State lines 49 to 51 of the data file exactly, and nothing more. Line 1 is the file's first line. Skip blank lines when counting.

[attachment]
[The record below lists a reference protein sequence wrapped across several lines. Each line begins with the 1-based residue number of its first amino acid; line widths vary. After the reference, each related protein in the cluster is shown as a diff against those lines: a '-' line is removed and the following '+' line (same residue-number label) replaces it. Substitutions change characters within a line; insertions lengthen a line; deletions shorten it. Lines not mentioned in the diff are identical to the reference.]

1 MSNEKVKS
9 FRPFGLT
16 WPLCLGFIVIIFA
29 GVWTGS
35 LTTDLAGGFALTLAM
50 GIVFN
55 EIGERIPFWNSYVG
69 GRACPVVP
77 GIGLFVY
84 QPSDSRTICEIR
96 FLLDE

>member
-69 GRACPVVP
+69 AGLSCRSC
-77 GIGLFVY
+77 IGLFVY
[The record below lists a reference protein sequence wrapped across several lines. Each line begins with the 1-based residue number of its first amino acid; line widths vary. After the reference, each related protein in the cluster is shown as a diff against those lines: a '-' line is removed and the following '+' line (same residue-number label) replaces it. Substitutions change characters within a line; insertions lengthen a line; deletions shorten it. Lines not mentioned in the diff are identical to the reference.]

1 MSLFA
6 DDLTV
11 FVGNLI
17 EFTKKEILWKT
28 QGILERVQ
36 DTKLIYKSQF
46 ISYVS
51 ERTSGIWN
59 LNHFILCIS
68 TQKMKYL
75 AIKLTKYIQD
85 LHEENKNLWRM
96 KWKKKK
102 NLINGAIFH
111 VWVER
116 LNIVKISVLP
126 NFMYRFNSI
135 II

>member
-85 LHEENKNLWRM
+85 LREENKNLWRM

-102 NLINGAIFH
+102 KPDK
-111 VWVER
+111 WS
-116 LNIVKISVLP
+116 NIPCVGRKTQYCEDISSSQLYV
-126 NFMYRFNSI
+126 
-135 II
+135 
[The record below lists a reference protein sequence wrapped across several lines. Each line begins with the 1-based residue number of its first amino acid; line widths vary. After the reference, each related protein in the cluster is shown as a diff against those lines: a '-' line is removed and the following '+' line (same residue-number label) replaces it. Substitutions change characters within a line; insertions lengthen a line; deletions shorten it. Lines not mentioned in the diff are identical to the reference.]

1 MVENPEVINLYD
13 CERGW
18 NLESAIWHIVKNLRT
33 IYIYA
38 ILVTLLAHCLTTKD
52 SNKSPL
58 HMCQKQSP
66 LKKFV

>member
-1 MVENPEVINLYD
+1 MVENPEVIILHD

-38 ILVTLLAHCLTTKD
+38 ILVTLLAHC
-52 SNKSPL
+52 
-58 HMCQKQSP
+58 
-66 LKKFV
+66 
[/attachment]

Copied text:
+135 
[The record below lists a reference protein sequence wrapped across several lines. Each line begins with the 1-based residue number of its first amino acid; line widths vary. After the reference, each related protein in the cluster is shown as a diff against those lines: a '-' line is removed and the following '+' line (same residue-number label) replaces it. Substitutions change characters within a line; insertions lengthen a line; deletions shorten it. Lines not mentioned in the diff are identical to the reference.]

1 MVENPEVINLYD